Fundamentalism, Islam and Agency

This entire term it seems as though we’ve wrestled and understood writers who view Islam through the lens of colonialism, custom, culture and outside influence when attempting to explain woman’s role within it.  This module, however, we get a different perspective from Haideh Moghissi.  While other writers are content to insist in various ways that Islam’s view on women is inconsistent with the Quran and Muhammed’s original vision for his new religion, Moghissi places the blame for Islam’s greater treatment of women on Islam itself.  I’m incredibly glad that we got to read this perspective for our last term of the course, as I believe it balances all of the other resources we’ve explored and poses the problem from an internal-looking view, rather than the external view we’ve been seeing with few exceptions for the past several weeks.

There is little doubt that the views of women through the lenses of various religions have been less than ideal for centuries.  Women have been the scapegoats for societal ills, anti-female polemics, weaker, less intelligent and sexually dangerous.[1]  It would seem apparent from a comparative study of three of the world’s main religions that women are a powerful and intimidating force to be reckoned with, able to completely control and manipulate the men of society in deity-defying ways, and each religion has adopted different doctrines and practices within society to attempt to control and mitigate those dangers in order to safeguard society at large.  Moghissi demolishes (rather successfully, in my opinion) arguments for the empowering nature of the veil that we studied in our first week of the term, and shows the misogynistic nature of fundamentalist Islam for what it truly is with abrupt, honest and opinionated language that flies in the face of many arguments we’ve encountered throughout our work in this course.   She argues that colonialism cannot accurately take the whole measure of blame for women’s treatment in Islamic cultures, and that deeper, inherent problems must be addressed before true egalitarian change can be recognized and implemented.[2]

The discussion prompt this week asks if there is any point to reading and understanding the work of Mernissi, Abu-Lughod and Ahmed that we’ve been picking apart for the past several weeks.  Ultimately, the answer has to be yes.  The beauty of Moghissi’s work in our last week of the term is to recognize the flip side to the other arguments that we’ve been encountering, and to recognize both the positives and negatives of Islam’s view on and treatment of women in Islam.  To echo El Fadl from the last module, change in Islam – even minor change – must be implemented from within an Islamic framework.  This is a point that Moghissi seems to indirectly echo in her chapters.  Any influence from the Western “other” is simply going to be looked at in much the same way that colonial values were viewed.  It is going to cause fundamentalism to double-down on its positions, leading to even stricter adherence to an ancient and misogynistic interpretation of the Shari’ah which could, in fact, make the plight of women in Muslim societies even worse.  To argue for the base egalitarianism of Islam towards gender, one would need to frame an argument in Islamic context with Islamic language in an Islamic culture to have any hope of success.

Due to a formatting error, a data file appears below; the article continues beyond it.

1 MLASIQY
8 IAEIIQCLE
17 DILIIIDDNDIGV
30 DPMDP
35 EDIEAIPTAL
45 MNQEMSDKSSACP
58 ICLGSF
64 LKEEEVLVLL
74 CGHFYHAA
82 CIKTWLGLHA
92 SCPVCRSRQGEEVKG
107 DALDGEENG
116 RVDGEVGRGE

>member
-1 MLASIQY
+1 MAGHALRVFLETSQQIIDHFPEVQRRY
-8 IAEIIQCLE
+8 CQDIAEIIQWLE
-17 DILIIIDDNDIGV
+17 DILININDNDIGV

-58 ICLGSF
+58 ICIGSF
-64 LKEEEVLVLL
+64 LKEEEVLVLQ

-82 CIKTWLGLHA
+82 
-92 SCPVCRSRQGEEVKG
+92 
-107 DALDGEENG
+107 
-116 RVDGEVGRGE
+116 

Do Muslim women need saving?  Moghissi seems to think that the answer is a tentative yes – but what they need saving from in many ways is themselves and the repressive way in which they’ve been instructed in “correct” Islam which prompts them to behave in a manner consistent of and in deference to Islamic fundamentalism.  They cannot, by contrast, be dragged kicking and screaming into the western values and culture, nor is western culture necessarily superior or goal-worthy.  Instead, encouraging women to study the Quran, the Hadith and the Shari’ah for themselves and to practice it in a manner that they are comfortable with seems to be the best practice in improving their treatment both by outside sources such as the legal system and their families but also by themselves for themselves.

[1] Haideh Moghissi, Feminism and Islamic Fundamentalism, (London:  Zed Books, 1999): 25.

[2] Ibid, 19.

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